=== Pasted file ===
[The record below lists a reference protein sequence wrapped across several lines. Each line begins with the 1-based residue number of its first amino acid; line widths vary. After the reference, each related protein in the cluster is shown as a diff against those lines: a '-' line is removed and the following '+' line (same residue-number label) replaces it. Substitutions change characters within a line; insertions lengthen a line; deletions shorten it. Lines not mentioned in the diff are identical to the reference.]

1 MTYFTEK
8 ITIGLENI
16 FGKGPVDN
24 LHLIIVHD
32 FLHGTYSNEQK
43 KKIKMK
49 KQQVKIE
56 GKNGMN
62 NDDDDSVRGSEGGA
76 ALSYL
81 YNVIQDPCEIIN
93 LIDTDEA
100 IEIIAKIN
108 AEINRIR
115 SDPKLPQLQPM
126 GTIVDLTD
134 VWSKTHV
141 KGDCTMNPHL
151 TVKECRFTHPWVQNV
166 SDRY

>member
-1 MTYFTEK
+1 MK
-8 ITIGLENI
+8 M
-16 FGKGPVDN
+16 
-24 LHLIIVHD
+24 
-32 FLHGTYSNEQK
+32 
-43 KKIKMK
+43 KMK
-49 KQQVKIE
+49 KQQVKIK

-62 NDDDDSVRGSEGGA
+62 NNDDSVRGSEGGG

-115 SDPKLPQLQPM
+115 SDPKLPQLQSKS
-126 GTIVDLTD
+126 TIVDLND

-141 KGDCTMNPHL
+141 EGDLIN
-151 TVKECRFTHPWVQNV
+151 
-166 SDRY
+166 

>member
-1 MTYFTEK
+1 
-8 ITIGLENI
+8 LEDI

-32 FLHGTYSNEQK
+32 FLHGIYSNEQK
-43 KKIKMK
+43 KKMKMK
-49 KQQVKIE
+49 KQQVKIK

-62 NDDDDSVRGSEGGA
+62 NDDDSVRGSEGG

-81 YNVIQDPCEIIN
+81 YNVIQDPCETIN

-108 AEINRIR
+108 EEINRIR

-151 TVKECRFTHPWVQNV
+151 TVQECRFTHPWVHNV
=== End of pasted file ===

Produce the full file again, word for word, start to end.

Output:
[The record below lists a reference protein sequence wrapped across several lines. Each line begins with the 1-based residue number of its first amino acid; line widths vary. After the reference, each related protein in the cluster is shown as a diff against those lines: a '-' line is removed and the following '+' line (same residue-number label) replaces it. Substitutions change characters within a line; insertions lengthen a line; deletions shorten it. Lines not mentioned in the diff are identical to the reference.]

1 MTYFTEK
8 ITIGLENI
16 FGKGPVDN
24 LHLIIVHD
32 FLHGTYSNEQK
43 KKIKMK
49 KQQVKIE
56 GKNGMN
62 NDDDDSVRGSEGGA
76 ALSYL
81 YNVIQDPCEIIN
93 LIDTDEA
100 IEIIAKIN
108 AEINRIR
115 SDPKLPQLQPM
126 GTIVDLTD
134 VWSKTHV
141 KGDCTMNPHL
151 TVKECRFTHPWVQNV
166 SDRY

>member
-1 MTYFTEK
+1 MK
-8 ITIGLENI
+8 M
-16 FGKGPVDN
+16 
-24 LHLIIVHD
+24 
-32 FLHGTYSNEQK
+32 
-43 KKIKMK
+43 KMK
-49 KQQVKIE
+49 KQQVKIK

-62 NDDDDSVRGSEGGA
+62 NNDDSVRGSEGGG

-115 SDPKLPQLQPM
+115 SDPKLPQLQSKS
-126 GTIVDLTD
+126 TIVDLND

-141 KGDCTMNPHL
+141 EGDLIN
-151 TVKECRFTHPWVQNV
+151 
-166 SDRY
+166 

>member
-1 MTYFTEK
+1 
-8 ITIGLENI
+8 LEDI

-32 FLHGTYSNEQK
+32 FLHGIYSNEQK
-43 KKIKMK
+43 KKMKMK
-49 KQQVKIE
+49 KQQVKIK

-62 NDDDDSVRGSEGGA
+62 NDDDSVRGSEGG

-81 YNVIQDPCEIIN
+81 YNVIQDPCETIN

-108 AEINRIR
+108 EEINRIR

-151 TVKECRFTHPWVQNV
+151 TVQECRFTHPWVHNV